“Who is that?” Nahgi asked in a hushed voice.
“He’s dressed as a legendary figure called Santa Claus, who is the symbol of our most popular festival. That’s what all these decorations are for.”
“Is Santa Claus a god?”
My stomach dropped. I had no idea what Tsath religious beliefs were like, though her question seemed to indicate polytheism. On the one hand, I might start an interstellar incident by insulting their faith, but on the other hand, I wasn’t about to tell a child of any species that Santa wasn’t real. So I opted for the diplomatic approach.
“Well, a saint. Sort of a demigod, I guess; I’m not an expert in theology.” Oh, good grief; what an inane answer! As soon as it was out of my mouth I wanted to drown myself in the wassail bowl.
But Nahgi didn’t think it was stupid, at all. “So, this is a priest dressed as him for a ceremony!”
“Something like that.”
“Why are the children setting on his lap? Is he blessing them?”
“Well, sort of. They tell him what gift they would like, and the legend says that if they’ve been good, he brings it to them on Christmas Eve, which is six days from today.”
She was so excited I thought she would wet herself, if Tsath do that. “May I sit on his lap, too?”
For a moment, all I could see was a vision of myself standing neck-deep in a hole, which I was digging deeper and deeper. “Well, I would suspect so, but let me ask permission first, OK?” She gave that closed-eye nod, and I approached Santa to ask; as it turned out he was a retired xenobiologist and was absolutely thrilled to share the ancient ritual with an alien child. I beckoned her to the throne, and though she at first approached with awe she was as quick as any human child to clamber into his lap once he bade her do so. And as I watched the timeless scene unfold for a little girl to whom it was wholly new, I thanked the goddess of my profession for tear-proof makeup.
Once she had whispered her Christmas wish to him, hugged him and climbed down, she scampered gaily to my side and took my hand. “I’m ready to go back to the hotel now, if you are,” she said.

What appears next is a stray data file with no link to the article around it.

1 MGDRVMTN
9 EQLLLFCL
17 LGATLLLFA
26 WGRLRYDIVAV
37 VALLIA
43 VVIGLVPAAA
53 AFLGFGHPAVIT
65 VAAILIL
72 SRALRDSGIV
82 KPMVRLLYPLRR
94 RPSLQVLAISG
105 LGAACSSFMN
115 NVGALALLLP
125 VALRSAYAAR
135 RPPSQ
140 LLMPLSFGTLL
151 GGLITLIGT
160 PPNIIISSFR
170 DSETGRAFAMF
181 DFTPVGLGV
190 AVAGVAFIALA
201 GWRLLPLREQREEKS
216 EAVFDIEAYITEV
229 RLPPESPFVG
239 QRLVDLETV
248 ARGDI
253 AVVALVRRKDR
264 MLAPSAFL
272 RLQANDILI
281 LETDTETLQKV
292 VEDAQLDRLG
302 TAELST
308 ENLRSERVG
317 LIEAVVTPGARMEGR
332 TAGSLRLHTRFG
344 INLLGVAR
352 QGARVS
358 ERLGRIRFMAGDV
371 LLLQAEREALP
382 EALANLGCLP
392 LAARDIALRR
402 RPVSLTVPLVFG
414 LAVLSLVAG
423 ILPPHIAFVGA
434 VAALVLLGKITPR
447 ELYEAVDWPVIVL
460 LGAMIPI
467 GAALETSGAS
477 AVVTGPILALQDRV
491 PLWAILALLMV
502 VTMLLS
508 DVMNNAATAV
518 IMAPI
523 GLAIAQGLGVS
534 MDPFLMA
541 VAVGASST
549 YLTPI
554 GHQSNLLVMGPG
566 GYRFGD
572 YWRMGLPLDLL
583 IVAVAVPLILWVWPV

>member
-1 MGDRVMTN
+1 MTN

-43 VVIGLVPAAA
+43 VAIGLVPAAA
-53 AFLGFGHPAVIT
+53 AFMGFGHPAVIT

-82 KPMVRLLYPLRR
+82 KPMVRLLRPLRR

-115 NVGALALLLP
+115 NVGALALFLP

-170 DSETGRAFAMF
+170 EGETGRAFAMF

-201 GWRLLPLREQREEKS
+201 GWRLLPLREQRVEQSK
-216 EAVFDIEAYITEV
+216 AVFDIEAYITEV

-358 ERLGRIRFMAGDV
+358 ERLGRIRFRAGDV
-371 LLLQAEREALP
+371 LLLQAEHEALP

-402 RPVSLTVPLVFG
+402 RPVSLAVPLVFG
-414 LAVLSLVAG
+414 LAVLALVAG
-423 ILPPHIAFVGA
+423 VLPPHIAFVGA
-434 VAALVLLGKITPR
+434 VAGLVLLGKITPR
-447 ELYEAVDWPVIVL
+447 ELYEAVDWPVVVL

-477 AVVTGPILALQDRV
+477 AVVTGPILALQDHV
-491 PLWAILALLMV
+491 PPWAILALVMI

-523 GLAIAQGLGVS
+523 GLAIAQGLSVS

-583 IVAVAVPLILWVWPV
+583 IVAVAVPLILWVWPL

“What did you ask him for?” I asked, my heart in my fallen stomach.
“For our people to reach an agreement soon,” she said.
I felt a pall of doom descend upon me. “Sweetie, I’m not sure he can bring you that.”
“Yes, he can,” she said matter-of-factly.
She was right.
By dinner the next day, the talks were concluded; the Tsath had clearly received whatever omen they had been waiting for, and the agreement had fallen into place as quickly and neatly as one might negotiate the sale of a used robot. My patron was mystified; he had no idea what had happened, but being male he was satisfied with the assumption that his own skill at negotiation had somehow broken the impasse. The consul thanked me at dinner for taking such good care of Nahgi, and the child herself came to see me the next morning, to hug me goodbye and to ask for my address so she could write; neither of them said anything about the resolution, either.
I’ll tell you what I think happened, though. The Tsath are creatures of intuition; the negotiators probably projected the typical human “serious grown-up business” demeanor, which may have made them uncomfortable and wary. But when I spent a day with one of their children, and allowed her to see that Earth people were capable of generosity, humor and tenderness, it forged a connection that wasn’t there before. Maybe the Tsath have a kind of Santa Claus, and the discovery that we do as well showed them our two peoples aren’t so different after all.
(With grateful acknowledgement to the work of Zenna Henderson).